Among the various animal models that have been used to mimic PD in vivo16 to assess tooth-supporting tissues (gingiva and bone) under well-controlled conditions, the ligature-induced PD model has been extensively used in rats, dogs, and non-human primates13. The literature also indicates that, despite being used in some protocols, the use of mice—that represents a convenient, inexpensive, and versatile model—results in a more technical challenge due to the relatively small size of the mouse oral cavity compared to rats13. Compared to other models, the ligature-induced PD rat model offers several advantages, including rapid disease induction, which can begin at a predictable time and culminate in alveolar bone loss within a few days (mice and rats)13. There are other advantages to this method, such as the potential to study periodontal tissue and alveolar bone regeneration, as well as the ability to locate and dissect inflamed gingival tissue in order to assess the level of inflammation15. The method of combining the ligature-induced PD model with the LPS injection adds a local destructive inflammatory response in the periodontium that enhances the loss of connective tissue attachment and alveolar bone resorption generated by the ligature. This additive effect is advisable to increase with the concentration and frequency of LPS injections10. The method reported here presents an optimized protocol of a combination of ligature with Pg-LPS injection, with the advantages and significance of both methods.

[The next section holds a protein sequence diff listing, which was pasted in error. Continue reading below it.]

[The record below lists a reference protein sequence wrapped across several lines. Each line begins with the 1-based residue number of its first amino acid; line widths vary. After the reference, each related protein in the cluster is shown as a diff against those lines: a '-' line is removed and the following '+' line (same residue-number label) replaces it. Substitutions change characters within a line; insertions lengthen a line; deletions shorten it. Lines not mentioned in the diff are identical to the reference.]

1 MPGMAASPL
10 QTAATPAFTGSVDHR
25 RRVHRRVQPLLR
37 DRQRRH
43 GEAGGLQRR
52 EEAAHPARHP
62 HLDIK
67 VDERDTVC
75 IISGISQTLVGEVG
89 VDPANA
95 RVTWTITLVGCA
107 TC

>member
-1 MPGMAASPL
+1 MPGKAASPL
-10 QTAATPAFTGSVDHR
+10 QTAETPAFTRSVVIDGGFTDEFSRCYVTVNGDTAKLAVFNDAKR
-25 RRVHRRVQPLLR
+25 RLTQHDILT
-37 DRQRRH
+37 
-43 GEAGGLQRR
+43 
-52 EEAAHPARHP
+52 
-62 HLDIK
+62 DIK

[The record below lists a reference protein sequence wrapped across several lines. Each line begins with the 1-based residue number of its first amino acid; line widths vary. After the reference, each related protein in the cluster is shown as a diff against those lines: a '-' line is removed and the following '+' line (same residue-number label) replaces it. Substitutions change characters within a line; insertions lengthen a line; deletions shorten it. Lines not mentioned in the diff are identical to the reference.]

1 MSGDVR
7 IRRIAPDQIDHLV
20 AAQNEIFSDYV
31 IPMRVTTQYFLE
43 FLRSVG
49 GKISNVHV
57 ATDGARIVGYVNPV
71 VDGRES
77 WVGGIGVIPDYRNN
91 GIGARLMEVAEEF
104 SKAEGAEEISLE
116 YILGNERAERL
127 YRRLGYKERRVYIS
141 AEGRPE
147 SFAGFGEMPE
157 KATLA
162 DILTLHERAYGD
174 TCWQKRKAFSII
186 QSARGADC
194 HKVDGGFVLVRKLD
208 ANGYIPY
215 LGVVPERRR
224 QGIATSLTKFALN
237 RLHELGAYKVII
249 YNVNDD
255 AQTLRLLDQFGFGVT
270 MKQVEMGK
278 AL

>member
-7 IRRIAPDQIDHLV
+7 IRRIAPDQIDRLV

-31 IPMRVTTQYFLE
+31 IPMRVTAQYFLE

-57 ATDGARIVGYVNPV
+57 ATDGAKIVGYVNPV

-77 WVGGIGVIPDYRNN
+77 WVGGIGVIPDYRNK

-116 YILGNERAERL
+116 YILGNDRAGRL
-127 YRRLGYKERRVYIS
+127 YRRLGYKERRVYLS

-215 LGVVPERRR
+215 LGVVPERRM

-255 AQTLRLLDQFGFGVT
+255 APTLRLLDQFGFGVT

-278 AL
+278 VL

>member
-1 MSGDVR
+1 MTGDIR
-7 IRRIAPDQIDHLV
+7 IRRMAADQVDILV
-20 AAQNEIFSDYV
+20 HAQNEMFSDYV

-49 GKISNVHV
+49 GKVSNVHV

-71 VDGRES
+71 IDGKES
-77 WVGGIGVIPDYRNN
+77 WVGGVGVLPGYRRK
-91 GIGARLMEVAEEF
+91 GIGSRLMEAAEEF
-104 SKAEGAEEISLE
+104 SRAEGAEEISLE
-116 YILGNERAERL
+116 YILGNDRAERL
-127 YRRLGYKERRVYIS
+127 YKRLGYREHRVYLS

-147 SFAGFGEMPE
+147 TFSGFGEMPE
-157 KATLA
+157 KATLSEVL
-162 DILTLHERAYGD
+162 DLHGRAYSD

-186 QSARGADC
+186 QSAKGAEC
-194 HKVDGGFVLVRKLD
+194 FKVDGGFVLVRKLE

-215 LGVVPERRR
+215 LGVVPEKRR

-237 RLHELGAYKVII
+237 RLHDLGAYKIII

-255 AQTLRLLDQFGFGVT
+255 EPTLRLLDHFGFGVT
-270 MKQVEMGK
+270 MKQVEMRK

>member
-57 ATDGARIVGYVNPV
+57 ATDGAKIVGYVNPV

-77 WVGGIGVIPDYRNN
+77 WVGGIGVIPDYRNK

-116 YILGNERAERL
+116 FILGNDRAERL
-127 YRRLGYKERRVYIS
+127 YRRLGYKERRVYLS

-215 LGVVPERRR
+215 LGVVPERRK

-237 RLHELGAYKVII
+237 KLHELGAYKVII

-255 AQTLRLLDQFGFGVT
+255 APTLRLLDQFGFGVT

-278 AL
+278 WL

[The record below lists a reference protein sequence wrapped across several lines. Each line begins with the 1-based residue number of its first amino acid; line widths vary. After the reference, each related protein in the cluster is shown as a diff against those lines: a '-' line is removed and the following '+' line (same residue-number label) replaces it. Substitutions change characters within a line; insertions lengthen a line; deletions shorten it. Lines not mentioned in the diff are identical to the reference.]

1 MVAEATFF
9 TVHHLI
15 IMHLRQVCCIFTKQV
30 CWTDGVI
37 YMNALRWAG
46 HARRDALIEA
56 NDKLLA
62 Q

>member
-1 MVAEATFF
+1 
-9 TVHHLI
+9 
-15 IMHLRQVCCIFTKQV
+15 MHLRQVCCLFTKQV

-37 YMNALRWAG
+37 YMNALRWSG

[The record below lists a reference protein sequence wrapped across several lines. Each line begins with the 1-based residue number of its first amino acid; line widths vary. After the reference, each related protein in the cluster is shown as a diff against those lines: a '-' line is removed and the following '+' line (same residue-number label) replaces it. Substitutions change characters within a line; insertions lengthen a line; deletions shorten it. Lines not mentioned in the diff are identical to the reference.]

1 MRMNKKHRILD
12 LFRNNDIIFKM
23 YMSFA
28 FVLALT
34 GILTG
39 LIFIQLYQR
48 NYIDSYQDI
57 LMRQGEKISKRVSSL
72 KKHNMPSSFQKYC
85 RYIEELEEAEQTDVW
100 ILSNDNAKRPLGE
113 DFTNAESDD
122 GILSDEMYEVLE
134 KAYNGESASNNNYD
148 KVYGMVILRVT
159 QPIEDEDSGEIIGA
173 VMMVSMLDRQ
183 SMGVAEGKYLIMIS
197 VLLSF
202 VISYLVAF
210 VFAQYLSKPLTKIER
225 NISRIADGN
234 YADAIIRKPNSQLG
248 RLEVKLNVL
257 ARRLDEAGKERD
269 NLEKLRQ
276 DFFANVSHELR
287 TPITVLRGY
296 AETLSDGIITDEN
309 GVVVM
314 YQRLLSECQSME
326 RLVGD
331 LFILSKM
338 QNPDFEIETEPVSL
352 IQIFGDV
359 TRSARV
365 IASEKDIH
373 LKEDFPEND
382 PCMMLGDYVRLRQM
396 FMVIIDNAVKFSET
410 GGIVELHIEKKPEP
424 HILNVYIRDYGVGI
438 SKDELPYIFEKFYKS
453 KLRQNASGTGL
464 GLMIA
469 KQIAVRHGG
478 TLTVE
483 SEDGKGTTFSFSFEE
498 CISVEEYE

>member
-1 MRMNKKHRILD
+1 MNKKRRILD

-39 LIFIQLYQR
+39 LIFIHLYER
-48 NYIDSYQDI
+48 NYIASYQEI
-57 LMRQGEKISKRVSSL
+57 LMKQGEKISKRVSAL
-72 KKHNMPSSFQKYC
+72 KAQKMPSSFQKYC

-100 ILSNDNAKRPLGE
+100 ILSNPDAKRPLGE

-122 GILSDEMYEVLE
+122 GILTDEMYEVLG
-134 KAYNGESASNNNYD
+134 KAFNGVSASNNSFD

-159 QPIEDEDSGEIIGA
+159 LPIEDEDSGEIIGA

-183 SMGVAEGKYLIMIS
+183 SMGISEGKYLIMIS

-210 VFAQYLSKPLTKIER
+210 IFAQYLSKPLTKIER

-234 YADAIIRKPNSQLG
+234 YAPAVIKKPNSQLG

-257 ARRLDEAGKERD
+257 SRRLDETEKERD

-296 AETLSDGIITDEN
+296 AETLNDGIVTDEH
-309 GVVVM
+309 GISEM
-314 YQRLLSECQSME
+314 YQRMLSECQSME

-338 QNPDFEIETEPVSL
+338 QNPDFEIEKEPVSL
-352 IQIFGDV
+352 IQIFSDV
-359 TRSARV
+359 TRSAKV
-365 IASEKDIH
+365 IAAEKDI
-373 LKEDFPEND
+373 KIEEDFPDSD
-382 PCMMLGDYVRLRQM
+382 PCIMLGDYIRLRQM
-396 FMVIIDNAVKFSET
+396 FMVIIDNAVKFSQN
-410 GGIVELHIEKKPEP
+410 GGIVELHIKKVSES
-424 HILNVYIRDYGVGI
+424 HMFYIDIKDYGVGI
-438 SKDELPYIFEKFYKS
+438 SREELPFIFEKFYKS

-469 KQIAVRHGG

The optimization and development of secure and economical in vivo models of PD are critical to facilitate the understanding of the pathogenesis of periodontal disease and testing new therapeutic approaches. The PD model of the combined technique of Pg-LPS injections and ligature placement around the M1 presented here is assessed to be an attractive study model, to investigate host-microbe interactions, inflammation in periodontitis, and alveolar bone resorption. This model identifies the most critical sets of the protocol, describes them in image-based technical detail, and standardizes and optimizes the use of these combined techniques. The use of additional techniques for the evaluation of periodontitis progression could be possible, including histological analyses of both the alveolar bone and surrounding attached gingiva, determination of other cytokines involved in inflammation, and the characterization of oral microbiota. Although the model cannot reflect all aspects of the mechanisms or causes of PD in humans, this study reveals that significant degenerative and inflammatory changes in the periodontal tissues and alveolar bone could be induced at 14 days following the intervention, providing the basis for future preclinical preventive or treatment studies for periodontal disease.

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Disclosures

The authors declare no conflict of interest.

Acknowledgments